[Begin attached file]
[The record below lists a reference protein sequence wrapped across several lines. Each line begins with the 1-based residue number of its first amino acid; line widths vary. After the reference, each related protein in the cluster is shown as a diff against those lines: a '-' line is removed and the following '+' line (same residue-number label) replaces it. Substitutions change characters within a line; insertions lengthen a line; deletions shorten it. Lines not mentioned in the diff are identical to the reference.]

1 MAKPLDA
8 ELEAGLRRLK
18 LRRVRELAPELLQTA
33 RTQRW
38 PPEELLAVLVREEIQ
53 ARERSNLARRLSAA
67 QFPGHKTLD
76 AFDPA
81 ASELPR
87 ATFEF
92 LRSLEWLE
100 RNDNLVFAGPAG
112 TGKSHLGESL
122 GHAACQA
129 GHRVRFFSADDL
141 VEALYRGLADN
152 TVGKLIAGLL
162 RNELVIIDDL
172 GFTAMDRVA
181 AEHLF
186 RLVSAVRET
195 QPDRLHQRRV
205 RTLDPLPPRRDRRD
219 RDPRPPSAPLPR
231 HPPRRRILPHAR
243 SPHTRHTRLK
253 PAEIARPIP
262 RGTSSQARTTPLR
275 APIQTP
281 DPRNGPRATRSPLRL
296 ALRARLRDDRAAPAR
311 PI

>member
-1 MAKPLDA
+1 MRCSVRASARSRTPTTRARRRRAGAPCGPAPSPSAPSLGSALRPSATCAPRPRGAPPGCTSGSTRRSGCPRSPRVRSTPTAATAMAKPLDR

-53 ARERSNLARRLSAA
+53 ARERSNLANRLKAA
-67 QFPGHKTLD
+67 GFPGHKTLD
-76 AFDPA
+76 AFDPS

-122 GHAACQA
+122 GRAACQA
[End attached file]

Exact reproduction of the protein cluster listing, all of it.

[The record below lists a reference protein sequence wrapped across several lines. Each line begins with the 1-based residue number of its first amino acid; line widths vary. After the reference, each related protein in the cluster is shown as a diff against those lines: a '-' line is removed and the following '+' line (same residue-number label) replaces it. Substitutions change characters within a line; insertions lengthen a line; deletions shorten it. Lines not mentioned in the diff are identical to the reference.]

1 MAKPLDA
8 ELEAGLRRLK
18 LRRVRELAPELLQTA
33 RTQRW
38 PPEELLAVLVREEIQ
53 ARERSNLARRLSAA
67 QFPGHKTLD
76 AFDPA
81 ASELPR
87 ATFEF
92 LRSLEWLE
100 RNDNLVFAGPAG
112 TGKSHLGESL
122 GHAACQA
129 GHRVRFFSADDL
141 VEALYRGLADN
152 TVGKLIAGLL
162 RNELVIIDDL
172 GFTAMDRVA
181 AEHLF
186 RLVSAVRET
195 QPDRLHQRRV
205 RTLDPLPPRRDRRD
219 RDPRPPSAPLPR
231 HPPRRRILPHAR
243 SPHTRHTRLK
253 PAEIARPIP
262 RGTSSQARTTPLR
275 APIQTP
281 DPRNGPRATRSPLRL
296 ALRARLRDDRAAPAR
311 PI

>member
-1 MAKPLDA
+1 MRCSVRASARSRTPTTRARRRRAGAPCGPAPSPSAPSLGSALRPSATCAPRPRGAPPGCTSGSTRRSGCPRSPRVRSTPTAATAMAKPLDR

-53 ARERSNLARRLSAA
+53 ARERSNLANRLKAA
-67 QFPGHKTLD
+67 GFPGHKTLD
-76 AFDPA
+76 AFDPS

-122 GHAACQA
+122 GRAACQA